Scientists uncover why millions of bees are dying
Monday, July 29, 2013, 10:55 AM - Since 2006, millions of bees in North America have been dying and scientists have struggled to determine why - but new research might have an answer.
Scientists finally believe they know why millions of bees across North America have been dying off.
Since 2006, numbers have dropped dramatically due to Colony Collapse Disorder (CCD), a paradox that occurs when most worker bees suddenly abandon the hive, leaving the queen and an inadequate number of workers behind.
Factors such as malnutrition, pesticide use, and habitat loss have been cited as possible factors before, but none could be pinpointed as the cause -- until now.
A study published in the journal PLOS ONE, says scientists at the University of Maryland and the U.S. Department of Agriculture have found that CCD is caused by a combination of factors.
When researchers collected pollen from hives in seven major crops and measured the pesticides type and concentration from within the samples, what they discovered was a mishmash of chemicals.
These chemicals, which are found in widely-used fungicides were previously believed to be harmless to bees, but in fact they increase a bee's susceptibility to Nosema cerenae -- a parasite linked to CCD.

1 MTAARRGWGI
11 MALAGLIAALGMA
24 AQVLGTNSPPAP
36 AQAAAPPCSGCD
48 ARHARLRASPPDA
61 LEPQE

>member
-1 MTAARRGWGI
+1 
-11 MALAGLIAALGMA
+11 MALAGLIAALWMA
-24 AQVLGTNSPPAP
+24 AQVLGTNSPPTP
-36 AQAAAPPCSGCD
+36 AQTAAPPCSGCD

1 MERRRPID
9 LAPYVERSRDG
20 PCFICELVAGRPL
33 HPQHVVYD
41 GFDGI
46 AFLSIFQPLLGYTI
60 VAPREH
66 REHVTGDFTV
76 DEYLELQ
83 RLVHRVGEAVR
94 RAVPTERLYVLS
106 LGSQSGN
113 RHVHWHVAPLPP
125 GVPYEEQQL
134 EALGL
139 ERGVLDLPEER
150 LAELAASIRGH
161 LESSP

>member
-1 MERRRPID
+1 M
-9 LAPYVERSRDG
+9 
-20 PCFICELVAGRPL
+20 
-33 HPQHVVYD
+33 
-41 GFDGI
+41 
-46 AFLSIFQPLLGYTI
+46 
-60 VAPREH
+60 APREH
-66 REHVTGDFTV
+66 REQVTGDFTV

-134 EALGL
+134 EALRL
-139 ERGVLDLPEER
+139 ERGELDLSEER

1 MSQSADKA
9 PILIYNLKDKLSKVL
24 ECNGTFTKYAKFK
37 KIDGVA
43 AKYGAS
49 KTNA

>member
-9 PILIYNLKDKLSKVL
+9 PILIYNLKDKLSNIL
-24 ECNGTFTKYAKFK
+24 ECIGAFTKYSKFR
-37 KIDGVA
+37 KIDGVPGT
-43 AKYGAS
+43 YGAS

Bee's found in colonies with high concentrations of those chemicals were three times as likely to be infected by Nosema.
Labels on pesticides warn farmers not to spray their crops when pollinating bees are in the area, but such precautions do not apply to fungicides.
"Our results highlight a need for research on sub-lethal effects of fungicides and other chemicals that bees placed in an agricultural setting are exposed to," said one researcher in the report, released on July 24, 2013.
Last year, Health Canada's Pest Management Regulatory Industry began taking samples from dead bees in Ontario and Quebec. The agency is now "re-evaluating" the pesticides status while analyzing more samples this year.
To read The University of Maryland and the U.S. Department of Agriculture's full report, click here.
With files from QZ.com